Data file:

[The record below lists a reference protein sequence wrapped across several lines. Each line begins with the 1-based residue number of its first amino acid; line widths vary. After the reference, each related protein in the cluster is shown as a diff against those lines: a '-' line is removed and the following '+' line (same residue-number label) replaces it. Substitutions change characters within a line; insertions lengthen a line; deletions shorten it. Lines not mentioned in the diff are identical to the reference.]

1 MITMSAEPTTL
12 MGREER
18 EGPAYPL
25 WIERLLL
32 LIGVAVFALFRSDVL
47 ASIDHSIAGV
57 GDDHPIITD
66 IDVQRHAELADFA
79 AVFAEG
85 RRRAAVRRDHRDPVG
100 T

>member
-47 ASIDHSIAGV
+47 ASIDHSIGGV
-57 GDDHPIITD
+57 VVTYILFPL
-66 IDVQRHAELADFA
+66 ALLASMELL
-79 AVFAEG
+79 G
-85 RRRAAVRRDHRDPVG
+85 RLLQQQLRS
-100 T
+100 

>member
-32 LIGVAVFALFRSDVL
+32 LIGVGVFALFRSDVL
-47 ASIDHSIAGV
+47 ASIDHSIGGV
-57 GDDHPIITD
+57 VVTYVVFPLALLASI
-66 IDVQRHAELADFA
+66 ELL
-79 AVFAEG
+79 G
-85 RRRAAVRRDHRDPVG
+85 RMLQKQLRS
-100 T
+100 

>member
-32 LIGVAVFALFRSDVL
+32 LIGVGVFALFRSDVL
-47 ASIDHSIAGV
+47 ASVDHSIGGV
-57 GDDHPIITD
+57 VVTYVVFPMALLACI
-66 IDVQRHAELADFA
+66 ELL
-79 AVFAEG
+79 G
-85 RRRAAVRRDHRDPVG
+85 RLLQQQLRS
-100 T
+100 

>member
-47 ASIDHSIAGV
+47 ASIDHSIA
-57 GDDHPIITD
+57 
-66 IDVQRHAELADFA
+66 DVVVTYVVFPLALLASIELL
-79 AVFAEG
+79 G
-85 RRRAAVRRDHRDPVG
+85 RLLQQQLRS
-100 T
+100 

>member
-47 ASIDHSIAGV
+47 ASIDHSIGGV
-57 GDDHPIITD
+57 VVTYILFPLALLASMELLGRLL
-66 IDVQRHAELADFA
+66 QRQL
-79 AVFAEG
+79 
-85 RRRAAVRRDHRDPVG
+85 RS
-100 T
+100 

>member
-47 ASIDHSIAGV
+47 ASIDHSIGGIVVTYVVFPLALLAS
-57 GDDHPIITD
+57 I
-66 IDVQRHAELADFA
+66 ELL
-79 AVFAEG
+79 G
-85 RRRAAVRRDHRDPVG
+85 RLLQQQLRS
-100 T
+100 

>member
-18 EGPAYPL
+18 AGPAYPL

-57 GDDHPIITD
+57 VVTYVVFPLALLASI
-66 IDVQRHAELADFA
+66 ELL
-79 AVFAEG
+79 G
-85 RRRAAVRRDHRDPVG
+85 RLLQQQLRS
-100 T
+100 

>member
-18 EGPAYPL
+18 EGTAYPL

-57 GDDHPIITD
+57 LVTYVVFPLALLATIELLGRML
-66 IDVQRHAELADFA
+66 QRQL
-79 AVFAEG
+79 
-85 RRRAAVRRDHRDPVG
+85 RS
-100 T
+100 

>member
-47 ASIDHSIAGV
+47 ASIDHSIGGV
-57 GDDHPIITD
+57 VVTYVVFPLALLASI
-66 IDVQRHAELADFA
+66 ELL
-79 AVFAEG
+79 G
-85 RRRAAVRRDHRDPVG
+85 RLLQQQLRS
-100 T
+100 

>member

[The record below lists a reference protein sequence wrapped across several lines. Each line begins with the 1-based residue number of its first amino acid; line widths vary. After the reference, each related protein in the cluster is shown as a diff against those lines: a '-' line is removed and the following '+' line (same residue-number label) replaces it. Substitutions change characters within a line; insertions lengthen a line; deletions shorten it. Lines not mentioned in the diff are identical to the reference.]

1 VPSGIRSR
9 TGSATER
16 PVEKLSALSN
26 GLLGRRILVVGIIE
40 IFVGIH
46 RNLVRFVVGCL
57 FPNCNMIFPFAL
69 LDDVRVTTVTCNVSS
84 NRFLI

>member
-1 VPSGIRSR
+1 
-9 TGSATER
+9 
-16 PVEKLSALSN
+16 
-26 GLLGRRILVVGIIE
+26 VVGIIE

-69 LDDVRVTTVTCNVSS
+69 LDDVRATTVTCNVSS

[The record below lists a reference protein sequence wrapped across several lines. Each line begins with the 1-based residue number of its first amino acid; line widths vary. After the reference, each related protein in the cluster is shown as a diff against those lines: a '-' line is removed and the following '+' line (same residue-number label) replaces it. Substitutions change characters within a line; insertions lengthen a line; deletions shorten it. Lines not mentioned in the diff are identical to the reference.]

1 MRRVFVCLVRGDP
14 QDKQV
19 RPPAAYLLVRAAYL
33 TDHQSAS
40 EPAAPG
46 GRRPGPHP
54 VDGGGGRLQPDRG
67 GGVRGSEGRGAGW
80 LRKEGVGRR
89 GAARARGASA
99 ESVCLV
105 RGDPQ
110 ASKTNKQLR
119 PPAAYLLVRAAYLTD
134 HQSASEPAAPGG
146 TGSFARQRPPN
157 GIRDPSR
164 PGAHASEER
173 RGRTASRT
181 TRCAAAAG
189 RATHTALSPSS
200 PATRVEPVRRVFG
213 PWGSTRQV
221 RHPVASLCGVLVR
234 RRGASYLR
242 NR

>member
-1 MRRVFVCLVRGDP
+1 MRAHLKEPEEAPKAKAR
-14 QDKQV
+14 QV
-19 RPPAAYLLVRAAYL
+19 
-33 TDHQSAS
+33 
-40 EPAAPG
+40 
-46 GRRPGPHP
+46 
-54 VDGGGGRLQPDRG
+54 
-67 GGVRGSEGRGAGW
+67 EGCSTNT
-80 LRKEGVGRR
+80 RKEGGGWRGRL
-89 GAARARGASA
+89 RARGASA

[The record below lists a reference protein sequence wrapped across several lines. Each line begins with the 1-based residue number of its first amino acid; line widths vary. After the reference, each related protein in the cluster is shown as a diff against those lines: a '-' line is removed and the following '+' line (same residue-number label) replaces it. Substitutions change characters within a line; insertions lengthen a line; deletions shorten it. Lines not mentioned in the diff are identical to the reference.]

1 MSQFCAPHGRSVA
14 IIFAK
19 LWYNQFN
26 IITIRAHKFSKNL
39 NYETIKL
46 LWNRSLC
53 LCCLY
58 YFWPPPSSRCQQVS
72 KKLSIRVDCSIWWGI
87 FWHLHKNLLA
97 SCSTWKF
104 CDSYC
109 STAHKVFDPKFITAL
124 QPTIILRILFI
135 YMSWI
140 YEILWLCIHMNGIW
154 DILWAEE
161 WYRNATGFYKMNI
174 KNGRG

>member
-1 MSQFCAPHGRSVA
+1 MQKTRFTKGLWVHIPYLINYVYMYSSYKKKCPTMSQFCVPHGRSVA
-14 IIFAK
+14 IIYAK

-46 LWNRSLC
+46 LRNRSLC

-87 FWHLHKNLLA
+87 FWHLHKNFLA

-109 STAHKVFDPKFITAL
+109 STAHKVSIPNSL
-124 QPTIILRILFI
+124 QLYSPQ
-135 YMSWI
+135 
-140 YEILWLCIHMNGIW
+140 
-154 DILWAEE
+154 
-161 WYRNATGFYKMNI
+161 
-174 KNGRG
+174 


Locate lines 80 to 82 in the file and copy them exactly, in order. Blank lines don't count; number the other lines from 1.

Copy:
-100 T
+100 

>member